In Fig. 1 the washer d is shown at its outward position, and the space of its travel thencetoits bearing indicates the compression given the spring by the screw of the nut.

An incidental advantage of the symmetri under in U form at opposite sides, said plate adapted to seat when compressed by its boltnut against the projecting flanges of the splice-bar and its spring extensions to enter the channel between said flanges and bear against the bottom of the channel, substantially as set forth.

2. In a railway-joint, the combination of a channeled splice-bar, a bolt passing through the channel of the same, and awasherfor the bolt seating, when ultimately compressed, against the flanges of the splice-bar and having curved spring extensions at opposite sides seating in the channel of the bar, substantially as and for the purpose set forth.

3. The improved joint for railway-rails, embodying, in combination with the rails, a symmetrically-channeled inner splice-bar having channel margins extended to the limit of clearance of wheel-flanges, an outer symmetrical channeled splice-bar having flanges extended considerably outward to the limit of wheel-clearance above and correspondingly below, each splice-bar being pierced for boltholes through its channel on its neutral axis, retaining-bolts having heads seated non-ro tatably between the flanges of the outer bar, washers seating against the flanges of the inner bar and provided with spring extensions seating in the channel of the same and retaining and preventing rotation of the washer, and retaining-nuts upon the bolts, compressing the washers in opposition to the resiliency of their springs against the channel margins of the inner splice-bar, substantially as set forth. I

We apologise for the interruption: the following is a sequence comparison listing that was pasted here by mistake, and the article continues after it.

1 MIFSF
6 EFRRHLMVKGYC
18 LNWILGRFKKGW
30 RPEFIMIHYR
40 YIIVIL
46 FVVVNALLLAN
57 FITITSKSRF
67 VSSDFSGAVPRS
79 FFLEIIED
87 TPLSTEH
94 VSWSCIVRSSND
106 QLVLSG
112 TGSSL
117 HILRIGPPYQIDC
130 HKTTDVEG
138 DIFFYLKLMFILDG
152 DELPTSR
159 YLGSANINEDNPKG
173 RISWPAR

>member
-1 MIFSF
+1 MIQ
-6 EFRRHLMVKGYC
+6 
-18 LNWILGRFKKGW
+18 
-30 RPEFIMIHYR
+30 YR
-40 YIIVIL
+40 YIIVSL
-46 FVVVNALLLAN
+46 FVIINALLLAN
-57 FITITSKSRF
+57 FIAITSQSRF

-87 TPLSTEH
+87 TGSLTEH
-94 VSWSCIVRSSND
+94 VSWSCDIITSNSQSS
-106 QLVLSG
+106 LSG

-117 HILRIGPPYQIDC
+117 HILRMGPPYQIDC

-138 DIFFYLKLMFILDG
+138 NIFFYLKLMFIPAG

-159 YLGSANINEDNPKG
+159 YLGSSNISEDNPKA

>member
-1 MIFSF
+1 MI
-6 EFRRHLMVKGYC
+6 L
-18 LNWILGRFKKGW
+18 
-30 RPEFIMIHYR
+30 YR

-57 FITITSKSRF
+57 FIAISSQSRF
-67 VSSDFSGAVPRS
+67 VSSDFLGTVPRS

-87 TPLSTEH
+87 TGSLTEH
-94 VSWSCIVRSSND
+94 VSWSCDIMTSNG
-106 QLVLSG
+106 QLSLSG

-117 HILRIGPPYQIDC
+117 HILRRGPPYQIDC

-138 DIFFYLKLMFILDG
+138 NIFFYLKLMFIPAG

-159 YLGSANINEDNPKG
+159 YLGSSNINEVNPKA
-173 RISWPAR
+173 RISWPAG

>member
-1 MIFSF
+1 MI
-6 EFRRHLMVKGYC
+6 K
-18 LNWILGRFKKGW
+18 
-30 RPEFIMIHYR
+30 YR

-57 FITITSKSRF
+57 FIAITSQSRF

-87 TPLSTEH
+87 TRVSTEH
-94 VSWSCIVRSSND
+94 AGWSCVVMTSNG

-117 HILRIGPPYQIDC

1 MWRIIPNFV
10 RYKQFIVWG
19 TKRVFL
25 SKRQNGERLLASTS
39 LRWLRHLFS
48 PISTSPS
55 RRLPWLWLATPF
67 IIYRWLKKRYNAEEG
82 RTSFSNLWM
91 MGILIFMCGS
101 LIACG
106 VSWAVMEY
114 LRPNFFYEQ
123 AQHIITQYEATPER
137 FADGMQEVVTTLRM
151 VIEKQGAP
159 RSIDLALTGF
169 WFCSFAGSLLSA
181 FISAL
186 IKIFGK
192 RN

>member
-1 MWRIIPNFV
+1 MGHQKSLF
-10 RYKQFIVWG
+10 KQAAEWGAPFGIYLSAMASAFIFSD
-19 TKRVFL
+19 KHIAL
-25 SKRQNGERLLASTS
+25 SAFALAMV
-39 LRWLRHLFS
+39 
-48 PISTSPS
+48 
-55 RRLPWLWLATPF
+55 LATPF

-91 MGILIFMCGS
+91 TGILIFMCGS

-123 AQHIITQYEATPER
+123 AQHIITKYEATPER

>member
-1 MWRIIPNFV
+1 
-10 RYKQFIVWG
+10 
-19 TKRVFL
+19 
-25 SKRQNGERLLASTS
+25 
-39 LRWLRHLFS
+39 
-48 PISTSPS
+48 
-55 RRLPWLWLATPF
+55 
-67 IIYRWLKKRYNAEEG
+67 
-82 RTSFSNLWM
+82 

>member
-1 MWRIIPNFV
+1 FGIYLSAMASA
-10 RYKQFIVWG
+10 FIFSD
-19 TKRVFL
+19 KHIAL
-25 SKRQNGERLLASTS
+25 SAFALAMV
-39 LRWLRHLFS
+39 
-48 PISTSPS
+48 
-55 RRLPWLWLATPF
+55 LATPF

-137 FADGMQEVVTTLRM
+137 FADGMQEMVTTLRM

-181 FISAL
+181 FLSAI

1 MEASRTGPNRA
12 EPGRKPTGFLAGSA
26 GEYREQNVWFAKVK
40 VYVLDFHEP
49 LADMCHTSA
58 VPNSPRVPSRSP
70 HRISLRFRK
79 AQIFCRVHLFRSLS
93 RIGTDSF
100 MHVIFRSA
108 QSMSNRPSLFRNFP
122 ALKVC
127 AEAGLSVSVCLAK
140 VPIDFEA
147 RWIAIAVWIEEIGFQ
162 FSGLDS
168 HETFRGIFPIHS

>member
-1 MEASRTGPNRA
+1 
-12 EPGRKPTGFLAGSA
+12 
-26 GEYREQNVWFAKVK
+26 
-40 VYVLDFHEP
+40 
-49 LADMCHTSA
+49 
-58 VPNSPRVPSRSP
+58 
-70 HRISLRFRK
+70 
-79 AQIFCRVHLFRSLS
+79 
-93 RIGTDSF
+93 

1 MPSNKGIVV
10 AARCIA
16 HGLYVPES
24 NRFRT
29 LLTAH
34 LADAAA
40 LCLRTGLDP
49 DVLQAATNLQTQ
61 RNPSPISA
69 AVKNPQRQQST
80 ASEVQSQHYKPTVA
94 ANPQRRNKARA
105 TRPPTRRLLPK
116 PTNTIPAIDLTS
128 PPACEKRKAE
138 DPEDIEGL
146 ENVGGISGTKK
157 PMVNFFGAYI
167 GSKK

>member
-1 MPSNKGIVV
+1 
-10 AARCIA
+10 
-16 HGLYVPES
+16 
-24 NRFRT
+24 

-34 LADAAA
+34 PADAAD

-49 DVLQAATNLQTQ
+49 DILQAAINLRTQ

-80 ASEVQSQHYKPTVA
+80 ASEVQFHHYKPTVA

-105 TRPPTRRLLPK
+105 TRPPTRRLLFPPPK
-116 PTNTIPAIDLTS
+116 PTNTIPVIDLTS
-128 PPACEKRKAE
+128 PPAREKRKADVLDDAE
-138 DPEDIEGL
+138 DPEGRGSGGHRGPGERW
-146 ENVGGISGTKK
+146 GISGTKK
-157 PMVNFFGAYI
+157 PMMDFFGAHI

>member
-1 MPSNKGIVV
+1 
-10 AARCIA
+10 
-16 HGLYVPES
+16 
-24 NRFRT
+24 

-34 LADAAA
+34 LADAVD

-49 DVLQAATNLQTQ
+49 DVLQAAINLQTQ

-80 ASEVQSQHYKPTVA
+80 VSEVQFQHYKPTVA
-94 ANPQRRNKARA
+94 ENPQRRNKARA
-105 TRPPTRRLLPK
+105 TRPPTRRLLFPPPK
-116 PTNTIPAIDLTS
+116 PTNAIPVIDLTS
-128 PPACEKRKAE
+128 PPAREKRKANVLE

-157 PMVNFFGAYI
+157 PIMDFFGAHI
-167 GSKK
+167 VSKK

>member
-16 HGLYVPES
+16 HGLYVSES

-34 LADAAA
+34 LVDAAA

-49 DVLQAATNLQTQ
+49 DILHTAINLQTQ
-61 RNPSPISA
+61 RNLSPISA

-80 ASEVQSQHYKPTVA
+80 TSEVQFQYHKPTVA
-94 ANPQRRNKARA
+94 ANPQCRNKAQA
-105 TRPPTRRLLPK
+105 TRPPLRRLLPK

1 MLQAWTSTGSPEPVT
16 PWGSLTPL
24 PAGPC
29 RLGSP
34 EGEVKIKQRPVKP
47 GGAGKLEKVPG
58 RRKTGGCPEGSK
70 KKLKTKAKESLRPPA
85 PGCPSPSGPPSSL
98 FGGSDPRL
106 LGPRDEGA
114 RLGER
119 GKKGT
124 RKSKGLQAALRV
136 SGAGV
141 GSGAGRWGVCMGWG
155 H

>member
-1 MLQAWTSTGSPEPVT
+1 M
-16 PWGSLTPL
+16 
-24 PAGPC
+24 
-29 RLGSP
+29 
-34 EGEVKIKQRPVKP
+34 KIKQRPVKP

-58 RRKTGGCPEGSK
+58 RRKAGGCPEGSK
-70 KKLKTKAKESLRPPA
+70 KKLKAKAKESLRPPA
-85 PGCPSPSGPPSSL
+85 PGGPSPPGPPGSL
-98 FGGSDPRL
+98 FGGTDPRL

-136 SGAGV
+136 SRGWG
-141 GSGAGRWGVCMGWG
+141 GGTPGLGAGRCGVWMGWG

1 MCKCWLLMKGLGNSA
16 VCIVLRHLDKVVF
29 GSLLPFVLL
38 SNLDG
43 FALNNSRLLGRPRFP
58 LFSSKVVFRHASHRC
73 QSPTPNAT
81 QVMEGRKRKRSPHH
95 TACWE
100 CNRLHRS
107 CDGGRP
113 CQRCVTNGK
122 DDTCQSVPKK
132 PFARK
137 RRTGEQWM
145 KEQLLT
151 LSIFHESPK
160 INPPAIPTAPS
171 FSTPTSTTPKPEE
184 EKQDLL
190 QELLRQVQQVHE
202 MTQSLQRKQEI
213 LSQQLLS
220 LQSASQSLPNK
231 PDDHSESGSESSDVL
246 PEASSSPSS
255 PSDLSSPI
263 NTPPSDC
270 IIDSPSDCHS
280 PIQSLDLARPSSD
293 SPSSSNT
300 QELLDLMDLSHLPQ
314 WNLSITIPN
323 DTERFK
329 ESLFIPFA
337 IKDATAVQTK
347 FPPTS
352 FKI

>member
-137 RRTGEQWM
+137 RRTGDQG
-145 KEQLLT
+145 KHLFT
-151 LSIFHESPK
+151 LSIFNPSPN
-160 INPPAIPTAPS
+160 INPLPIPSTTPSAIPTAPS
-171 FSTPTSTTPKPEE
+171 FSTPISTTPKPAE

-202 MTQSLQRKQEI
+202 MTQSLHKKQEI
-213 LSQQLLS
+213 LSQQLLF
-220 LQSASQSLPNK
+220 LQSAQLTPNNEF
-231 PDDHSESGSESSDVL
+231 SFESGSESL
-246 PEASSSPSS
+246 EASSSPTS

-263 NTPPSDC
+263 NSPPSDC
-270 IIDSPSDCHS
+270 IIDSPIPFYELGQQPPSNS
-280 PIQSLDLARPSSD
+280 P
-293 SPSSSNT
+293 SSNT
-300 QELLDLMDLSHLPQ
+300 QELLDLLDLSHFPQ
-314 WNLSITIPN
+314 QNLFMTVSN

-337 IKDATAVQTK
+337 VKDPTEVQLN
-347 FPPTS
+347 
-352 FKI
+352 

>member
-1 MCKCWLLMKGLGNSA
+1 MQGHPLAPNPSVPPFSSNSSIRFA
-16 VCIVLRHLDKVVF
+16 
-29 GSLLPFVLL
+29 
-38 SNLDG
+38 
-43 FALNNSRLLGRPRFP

In testimony whereof I have hereunto set my hand in the presence of two subscribing witnesses.



L. M. HosEA, E. HosnA.

Referenced by
Citing PatentFiling datePublication dateApplicantTitle
US2721034 *Feb 26, 1953Oct 18, 1955by mesne asTie plate hold-down clamp
US2769363 *Nov 7, 1951Nov 6, 1956Kight Alonzo BPivoted locking bar fastener having c-shaped spring head
US2808996 *Sep 15, 1954Oct 8, 1957Poor & CoBoltless rail joint
US2990458 *Jan 22, 1957Jun 27, 1961Porter Co Inc H KElectric conductor-hanger alining means
Cooperative ClassificationE01B11/36, Y10S411/96